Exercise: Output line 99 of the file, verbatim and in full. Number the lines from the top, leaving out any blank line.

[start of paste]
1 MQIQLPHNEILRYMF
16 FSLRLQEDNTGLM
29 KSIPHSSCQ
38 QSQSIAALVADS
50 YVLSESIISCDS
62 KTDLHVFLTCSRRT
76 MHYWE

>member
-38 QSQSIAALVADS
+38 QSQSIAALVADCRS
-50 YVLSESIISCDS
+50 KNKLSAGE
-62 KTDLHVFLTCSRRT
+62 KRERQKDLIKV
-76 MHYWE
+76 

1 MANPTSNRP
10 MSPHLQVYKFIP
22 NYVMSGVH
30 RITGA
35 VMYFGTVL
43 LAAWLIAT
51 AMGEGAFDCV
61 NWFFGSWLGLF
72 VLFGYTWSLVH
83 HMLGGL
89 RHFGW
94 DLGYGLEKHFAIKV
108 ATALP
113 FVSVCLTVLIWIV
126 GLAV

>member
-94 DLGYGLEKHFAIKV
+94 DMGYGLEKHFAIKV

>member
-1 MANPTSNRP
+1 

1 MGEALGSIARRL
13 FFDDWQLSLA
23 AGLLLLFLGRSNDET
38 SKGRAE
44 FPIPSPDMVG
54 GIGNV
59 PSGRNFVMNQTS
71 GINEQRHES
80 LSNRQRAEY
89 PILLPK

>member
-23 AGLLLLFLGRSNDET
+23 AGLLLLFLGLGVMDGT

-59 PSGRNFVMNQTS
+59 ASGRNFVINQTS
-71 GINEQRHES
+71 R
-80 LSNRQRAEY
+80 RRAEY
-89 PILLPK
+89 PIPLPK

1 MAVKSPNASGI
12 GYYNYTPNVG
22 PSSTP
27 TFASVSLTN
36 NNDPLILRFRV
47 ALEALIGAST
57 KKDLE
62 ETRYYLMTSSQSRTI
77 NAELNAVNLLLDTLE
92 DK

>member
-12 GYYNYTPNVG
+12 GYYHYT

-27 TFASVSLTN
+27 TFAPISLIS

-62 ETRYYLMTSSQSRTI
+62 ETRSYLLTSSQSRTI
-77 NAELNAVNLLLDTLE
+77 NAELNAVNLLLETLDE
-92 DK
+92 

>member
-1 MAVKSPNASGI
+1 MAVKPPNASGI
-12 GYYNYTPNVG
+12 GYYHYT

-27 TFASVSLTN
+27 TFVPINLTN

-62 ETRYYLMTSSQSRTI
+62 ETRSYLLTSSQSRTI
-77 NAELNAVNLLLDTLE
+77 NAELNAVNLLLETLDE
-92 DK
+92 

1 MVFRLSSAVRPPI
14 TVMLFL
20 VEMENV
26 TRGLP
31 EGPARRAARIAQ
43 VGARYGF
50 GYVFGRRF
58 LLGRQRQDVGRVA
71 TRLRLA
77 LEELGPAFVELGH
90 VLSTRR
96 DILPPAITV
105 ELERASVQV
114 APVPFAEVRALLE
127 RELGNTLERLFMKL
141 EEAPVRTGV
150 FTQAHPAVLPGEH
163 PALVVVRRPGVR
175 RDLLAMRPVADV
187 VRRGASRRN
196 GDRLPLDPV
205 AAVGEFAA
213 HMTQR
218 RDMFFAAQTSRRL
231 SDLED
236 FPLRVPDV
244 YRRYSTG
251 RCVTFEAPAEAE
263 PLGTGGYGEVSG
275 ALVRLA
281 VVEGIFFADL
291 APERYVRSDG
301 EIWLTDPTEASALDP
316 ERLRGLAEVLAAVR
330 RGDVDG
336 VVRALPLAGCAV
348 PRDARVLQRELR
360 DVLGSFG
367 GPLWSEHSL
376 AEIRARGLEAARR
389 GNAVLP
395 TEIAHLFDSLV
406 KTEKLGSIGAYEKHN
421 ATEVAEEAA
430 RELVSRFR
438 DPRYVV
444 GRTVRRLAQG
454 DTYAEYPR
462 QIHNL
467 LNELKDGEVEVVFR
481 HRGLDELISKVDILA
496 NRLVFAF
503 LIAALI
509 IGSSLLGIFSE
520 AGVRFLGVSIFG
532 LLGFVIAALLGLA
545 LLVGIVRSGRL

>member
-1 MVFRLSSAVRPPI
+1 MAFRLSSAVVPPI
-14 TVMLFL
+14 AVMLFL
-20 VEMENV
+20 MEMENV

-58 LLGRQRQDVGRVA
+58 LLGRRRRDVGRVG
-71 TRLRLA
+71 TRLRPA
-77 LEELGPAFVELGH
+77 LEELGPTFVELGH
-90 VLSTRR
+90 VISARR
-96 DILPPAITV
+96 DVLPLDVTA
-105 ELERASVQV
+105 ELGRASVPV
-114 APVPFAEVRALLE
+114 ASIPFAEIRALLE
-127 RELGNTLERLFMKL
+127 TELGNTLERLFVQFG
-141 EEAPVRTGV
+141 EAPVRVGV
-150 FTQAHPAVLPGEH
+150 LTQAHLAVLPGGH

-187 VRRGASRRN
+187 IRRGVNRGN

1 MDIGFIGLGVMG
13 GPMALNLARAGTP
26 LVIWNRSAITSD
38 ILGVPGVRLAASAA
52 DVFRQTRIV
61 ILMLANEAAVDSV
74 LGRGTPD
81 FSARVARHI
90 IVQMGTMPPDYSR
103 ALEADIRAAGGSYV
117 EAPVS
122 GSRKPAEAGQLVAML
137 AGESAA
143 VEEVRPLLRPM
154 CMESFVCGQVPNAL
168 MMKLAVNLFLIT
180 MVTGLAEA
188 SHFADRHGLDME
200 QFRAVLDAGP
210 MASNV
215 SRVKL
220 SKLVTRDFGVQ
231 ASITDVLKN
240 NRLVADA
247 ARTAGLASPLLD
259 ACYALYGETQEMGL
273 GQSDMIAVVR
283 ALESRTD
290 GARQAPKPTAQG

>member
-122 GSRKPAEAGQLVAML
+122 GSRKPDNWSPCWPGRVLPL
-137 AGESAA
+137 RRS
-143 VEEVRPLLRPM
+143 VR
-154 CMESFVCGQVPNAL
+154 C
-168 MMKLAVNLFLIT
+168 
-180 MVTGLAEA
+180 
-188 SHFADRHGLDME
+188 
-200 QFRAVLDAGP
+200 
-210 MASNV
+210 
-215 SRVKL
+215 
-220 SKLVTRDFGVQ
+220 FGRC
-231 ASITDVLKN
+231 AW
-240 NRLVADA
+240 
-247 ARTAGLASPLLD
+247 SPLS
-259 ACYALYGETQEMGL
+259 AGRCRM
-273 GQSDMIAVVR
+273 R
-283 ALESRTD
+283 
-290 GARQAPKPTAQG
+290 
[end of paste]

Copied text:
50 GYVFGRRF